Scouts reported tan spot in both winter wheat and spring wheat in their first week of scouting. The risk assessment models mirror their findings as the cooler than normal temperatures were only favorable for tan spot.
The immediate weather forecast not only will increase the risk for tan spot but also for Septoria spp. and leaf rust infections. I expect leaf rust to make its way into at least southern Minnesota as severe leaf rust was reported on unsprayed and susceptible winter wheat varieties in eastern Nebraska.
Consider tank mixing half a labeled rate of a registered fungicide with your weed control program to control early season tan spot in spring wheat when tan spot can found in your fields.
Winter wheat is approaching flowering or Feekes 10.51 in the southern half of Minnesota. To date the risk model for FHB has been trending low, largely because of the cooler temperatures rather than the absence of precipitation.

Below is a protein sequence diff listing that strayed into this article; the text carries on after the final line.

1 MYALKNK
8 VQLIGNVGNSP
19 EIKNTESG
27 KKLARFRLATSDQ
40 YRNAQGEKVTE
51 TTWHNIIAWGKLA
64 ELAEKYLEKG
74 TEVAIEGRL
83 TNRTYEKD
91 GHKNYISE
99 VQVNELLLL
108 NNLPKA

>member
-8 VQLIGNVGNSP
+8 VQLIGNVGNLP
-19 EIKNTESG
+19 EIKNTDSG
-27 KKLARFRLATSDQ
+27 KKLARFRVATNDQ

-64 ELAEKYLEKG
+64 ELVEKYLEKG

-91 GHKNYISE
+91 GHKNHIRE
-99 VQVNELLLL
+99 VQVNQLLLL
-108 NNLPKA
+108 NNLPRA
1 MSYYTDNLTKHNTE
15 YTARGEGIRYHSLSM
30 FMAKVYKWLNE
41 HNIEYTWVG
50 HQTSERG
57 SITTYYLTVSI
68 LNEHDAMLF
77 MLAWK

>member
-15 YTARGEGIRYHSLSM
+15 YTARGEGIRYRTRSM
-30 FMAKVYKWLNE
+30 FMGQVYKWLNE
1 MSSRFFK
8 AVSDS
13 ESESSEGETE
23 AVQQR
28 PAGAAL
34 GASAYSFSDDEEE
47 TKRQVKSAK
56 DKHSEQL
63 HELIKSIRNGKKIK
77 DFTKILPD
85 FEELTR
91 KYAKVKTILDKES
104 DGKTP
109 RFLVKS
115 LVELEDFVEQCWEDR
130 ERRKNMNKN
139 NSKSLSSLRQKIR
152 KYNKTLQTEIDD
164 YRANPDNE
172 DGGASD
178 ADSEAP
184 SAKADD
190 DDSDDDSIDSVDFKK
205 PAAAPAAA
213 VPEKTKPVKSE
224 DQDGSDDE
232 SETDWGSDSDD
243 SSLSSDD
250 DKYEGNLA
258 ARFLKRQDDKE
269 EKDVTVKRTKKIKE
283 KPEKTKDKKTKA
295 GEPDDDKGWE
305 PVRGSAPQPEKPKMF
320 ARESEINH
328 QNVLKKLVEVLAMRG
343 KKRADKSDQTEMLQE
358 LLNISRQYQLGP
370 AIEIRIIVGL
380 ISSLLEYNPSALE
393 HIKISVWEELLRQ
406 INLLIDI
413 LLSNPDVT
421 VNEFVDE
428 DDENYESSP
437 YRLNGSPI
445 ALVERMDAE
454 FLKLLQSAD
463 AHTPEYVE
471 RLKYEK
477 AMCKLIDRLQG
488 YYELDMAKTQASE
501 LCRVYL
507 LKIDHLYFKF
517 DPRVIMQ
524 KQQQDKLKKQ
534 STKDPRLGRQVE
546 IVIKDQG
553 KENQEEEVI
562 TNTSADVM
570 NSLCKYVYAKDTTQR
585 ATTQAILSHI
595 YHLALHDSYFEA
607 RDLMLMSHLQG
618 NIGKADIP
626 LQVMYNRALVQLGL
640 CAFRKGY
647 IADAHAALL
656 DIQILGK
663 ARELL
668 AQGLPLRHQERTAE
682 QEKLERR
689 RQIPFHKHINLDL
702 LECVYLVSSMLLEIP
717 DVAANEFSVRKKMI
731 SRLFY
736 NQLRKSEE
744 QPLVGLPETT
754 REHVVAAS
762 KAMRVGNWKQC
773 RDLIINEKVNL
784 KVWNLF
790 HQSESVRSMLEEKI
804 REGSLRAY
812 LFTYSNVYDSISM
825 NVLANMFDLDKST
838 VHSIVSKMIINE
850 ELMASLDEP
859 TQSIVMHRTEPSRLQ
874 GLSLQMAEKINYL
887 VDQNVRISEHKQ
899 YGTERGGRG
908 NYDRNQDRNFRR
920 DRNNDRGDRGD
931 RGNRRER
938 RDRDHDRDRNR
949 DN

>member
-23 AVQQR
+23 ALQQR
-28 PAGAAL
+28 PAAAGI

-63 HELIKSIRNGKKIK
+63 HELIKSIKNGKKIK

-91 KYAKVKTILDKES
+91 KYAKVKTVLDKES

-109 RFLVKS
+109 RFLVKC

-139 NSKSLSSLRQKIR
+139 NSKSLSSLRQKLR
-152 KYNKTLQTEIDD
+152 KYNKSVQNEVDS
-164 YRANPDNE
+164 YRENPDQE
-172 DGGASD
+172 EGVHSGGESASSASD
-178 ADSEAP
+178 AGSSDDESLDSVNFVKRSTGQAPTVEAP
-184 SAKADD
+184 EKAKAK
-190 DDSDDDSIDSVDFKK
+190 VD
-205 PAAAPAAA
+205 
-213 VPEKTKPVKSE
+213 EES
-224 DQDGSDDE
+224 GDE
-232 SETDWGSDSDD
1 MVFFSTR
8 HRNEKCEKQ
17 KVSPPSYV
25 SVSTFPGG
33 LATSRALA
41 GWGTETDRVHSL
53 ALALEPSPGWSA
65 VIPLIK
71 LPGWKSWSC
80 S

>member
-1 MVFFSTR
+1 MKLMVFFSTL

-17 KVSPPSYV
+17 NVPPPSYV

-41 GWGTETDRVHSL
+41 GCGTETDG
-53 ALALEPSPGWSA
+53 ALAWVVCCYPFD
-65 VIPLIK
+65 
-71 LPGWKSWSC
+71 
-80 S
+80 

The immediate forecast continues to indicate low risk of FHB.
However, the application of a fungicide at Feekes 10.51 to suppress FHB is the final opportunity to controls leaf diseases like tan spot, Septoria spp., and leaf rust.
Previous research has shown that control of the leaf diseases usually pays in the case of winter wheat. Therefore, I suggest you scout your winter wheat now and consider a fungicide application if any leaf diseases can be found in the lower canopy.
–Jochum Wiersma, Extension Agronomist, University of Minnesota Crookston
For more details, go to the FHB Risk assessment tool at http://www.wheatscab.psu.edu
For the latest news and updates from the U.S. Wheat & Barley Scab Initiative, go to https://www.scabusa.org
To see past blog entries for this region: https://scabusa.org/user/9